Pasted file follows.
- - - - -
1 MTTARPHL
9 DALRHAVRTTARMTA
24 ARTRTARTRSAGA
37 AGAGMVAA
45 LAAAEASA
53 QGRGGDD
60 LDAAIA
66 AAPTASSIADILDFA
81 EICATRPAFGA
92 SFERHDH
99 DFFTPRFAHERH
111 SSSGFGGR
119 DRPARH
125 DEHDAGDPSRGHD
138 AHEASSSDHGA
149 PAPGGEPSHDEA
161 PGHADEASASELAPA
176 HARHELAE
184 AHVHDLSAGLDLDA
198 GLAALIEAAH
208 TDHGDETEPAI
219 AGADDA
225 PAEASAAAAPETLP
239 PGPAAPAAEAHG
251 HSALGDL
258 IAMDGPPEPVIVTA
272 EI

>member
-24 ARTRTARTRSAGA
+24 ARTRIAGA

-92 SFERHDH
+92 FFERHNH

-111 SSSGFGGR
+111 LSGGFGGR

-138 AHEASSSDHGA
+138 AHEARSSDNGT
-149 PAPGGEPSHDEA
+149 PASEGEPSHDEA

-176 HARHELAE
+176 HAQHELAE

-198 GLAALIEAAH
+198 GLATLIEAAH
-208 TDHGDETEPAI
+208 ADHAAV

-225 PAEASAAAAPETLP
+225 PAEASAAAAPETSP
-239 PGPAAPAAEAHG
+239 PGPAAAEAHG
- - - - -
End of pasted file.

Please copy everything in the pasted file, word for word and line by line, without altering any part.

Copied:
1 MTTARPHL
9 DALRHAVRTTARMTA
24 ARTRTARTRSAGA
37 AGAGMVAA
45 LAAAEASA
53 QGRGGDD
60 LDAAIA
66 AAPTASSIADILDFA
81 EICATRPAFGA
92 SFERHDH
99 DFFTPRFAHERH
111 SSSGFGGR
119 DRPARH
125 DEHDAGDPSRGHD
138 AHEASSSDHGA
149 PAPGGEPSHDEA
161 PGHADEASASELAPA
176 HARHELAE
184 AHVHDLSAGLDLDA
198 GLAALIEAAH
208 TDHGDETEPAI
219 AGADDA
225 PAEASAAAAPETLP
239 PGPAAPAAEAHG
251 HSALGDL
258 IAMDGPPEPVIVTA
272 EI

>member
-24 ARTRTARTRSAGA
+24 ARTRIAGA

-92 SFERHDH
+92 FFERHNH

-111 SSSGFGGR
+111 LSGGFGGR

-138 AHEASSSDHGA
+138 AHEARSSDNGT
-149 PAPGGEPSHDEA
+149 PASEGEPSHDEA

-176 HARHELAE
+176 HAQHELAE

-198 GLAALIEAAH
+198 GLATLIEAAH
-208 TDHGDETEPAI
+208 ADHAAV

-225 PAEASAAAAPETLP
+225 PAEASAAAAPETSP
-239 PGPAAPAAEAHG
+239 PGPAAAEAHG